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Thursday, February 4, 2016

=book recently read: Juice! by Ishmael Reed=

This novel is characterized as "faction" which means it enables Ishmael Reed to proselytize, propagandize, philosophize, prophesize & just plain make shit up to prove his point—his point being that you cannot remove the racism from American society any more than you can excise the heart from a human body & expect it to survive—racism is not just an integral organ of our society, it's one of its main driving forces!

Harsh a judgment as this may seem, Reed makes a strong case—as if even a cursory reading of American history doesn't itself make a strong enough case—that it's perfectly true. Forget about the damning & deliberate extermination of the Native American. Consider that almost a hundred years after the Declaration of Independence is signed, America is still a slave-owning nation. A hundred years after slavery is abolished, a black person still cannot eat at the same lunch counter, sleep in the same hotel, go to the same school, or pee into the same urinal as a white person. America—the freest country in the history of the world, the country where all men (lets not even talk about women, gays, & transpeople) are created equal? When? When was this anything more than a dream, an ideal, an advertising slogan?

Ten years ago I would have poo-poohed Reed's hyper-militant stance as opportunistic exaggeration, if not downright paranoia, but Ive now seen enough cellphone videos of cops dragging unarmed black people out of cars and beating them to the street within an inch of their lives, gunning them down in the back, strangling them, planting incriminating evidence on their unconscious bodies, tasering them, clubbing them, stopping, frisking, and harassing them, reporting their "accidental" deaths while handcuffed in custody to shamefacedly acknowledge that—jeezus—maybe they were telling the truth all along. That they really were minding their own business when the cops swooped down on them. That they weren't reaching for a knife or going for a gun. That they had their hands up. That they were pleading "don't shoot."What didn't we see in  the age before everyone was armed with a handheld video recorder & a Twitter account? 

The problem with being a relatively decent sort of person—a person who strives for the self-awareness necessary to resist even deep-seated, often unconscious, culturally induced forms of racism—is that you cannot imagine people—and law enforcement officers, no less—being such miserable, cowardly, racist shits that they'd do the kinds of things they've been accused of doing to members of minority communities for decades now.  When you at last see how naive you've been, you really feel like a dumb-ass! Suddenly it occurs to you—when the barricades go up, which side are the cops always on? They're on the side of the slave owners, the factory owners, the bankers, the government, the rich and the powerful. That should tell you all you need to know. Its so freaking obvious—in retrospect. How on earth did you miss it up to now?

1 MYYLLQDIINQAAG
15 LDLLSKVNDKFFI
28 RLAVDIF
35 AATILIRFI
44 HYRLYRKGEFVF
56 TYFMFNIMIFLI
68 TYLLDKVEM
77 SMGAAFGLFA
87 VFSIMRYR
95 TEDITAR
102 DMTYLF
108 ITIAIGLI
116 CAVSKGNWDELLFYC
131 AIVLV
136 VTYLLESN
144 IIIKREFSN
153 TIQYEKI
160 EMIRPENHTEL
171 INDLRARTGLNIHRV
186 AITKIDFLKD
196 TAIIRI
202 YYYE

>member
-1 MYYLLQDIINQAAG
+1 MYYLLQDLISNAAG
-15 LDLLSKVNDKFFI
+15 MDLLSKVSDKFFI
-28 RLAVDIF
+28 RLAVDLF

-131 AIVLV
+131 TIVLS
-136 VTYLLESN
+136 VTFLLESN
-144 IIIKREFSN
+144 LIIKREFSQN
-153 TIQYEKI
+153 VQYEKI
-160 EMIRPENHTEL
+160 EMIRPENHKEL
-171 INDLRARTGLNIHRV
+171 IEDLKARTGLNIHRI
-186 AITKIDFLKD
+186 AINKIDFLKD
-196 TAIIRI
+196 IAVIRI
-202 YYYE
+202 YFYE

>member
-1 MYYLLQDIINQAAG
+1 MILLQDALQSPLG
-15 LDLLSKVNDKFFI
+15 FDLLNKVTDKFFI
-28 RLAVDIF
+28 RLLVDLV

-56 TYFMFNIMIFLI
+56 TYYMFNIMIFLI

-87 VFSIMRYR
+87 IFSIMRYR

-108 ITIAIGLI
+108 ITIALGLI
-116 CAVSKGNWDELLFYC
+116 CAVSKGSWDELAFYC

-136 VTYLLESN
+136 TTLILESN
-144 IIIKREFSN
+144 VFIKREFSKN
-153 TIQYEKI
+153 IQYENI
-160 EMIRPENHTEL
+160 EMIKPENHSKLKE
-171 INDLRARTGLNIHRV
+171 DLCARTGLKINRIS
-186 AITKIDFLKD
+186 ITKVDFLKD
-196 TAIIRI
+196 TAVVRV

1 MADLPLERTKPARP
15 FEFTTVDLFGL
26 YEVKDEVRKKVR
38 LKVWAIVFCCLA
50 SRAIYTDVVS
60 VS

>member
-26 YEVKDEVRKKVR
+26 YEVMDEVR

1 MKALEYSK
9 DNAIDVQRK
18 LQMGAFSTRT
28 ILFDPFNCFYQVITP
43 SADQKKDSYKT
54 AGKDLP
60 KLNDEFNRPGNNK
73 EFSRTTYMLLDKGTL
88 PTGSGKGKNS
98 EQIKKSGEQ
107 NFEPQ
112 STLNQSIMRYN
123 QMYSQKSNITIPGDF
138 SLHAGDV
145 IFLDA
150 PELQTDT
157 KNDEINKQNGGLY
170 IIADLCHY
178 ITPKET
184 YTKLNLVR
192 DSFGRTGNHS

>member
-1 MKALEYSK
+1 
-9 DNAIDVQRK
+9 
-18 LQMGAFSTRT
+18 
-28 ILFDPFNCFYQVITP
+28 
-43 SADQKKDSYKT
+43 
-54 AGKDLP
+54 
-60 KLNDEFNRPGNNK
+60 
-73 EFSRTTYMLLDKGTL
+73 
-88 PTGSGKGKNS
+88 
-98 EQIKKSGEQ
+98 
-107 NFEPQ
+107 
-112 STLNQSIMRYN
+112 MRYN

Once I would have argued, as many still do, along the lines of "why can't they put their hands ups and their tails between their legs and just do what the cops tell them, turn meek and submissive, like I would?" Well, why can't they? Maybe because they have more backbone, more self-respect, more personal dignity than I do—and/or maybe their backbone, self-respect, and personal dignity is so perpetually besieged, so burdened under the poverty, disrespect, and lack of opportunity they must shoulder on a daily basis that there's no margin left, no capacity to bear another straw. And maybe they haven't sexually alchemized their boundary problems, their self-respect issues, their old traumas, their past abuse, and their fear of adults as I have into a lifelong adult masochistic submissiveness; maybe they don't get turned-on fantasizing about authority figures, such as cops, taking advantage of them, handcuffing them, rendering them as powerless physically as they always feel psychologically, forcing them to their knees, pulling out their genitals and telling them to suck it, bitch, suck it…like I do. Which leads me to wonder—how many rightwing law-and-order zealots are secretly—consciously or unconsciously—harboring similar fantasies? Is that why they seem to have such a hard-on for authority—or a weak-kneed hankering for the hard-on of authority? They want to force the black man to his knees so they don't have to acknowledge the darker flip side urge: which is to have the black man force them to their knees. Is it for the dark dark unmentionable—unthinkable—shame of the latter that they overcompensate, succumb to a trigger-happy, lynch-mob mentality masquerading as Law-n-Order? 
Yeah, I wonder.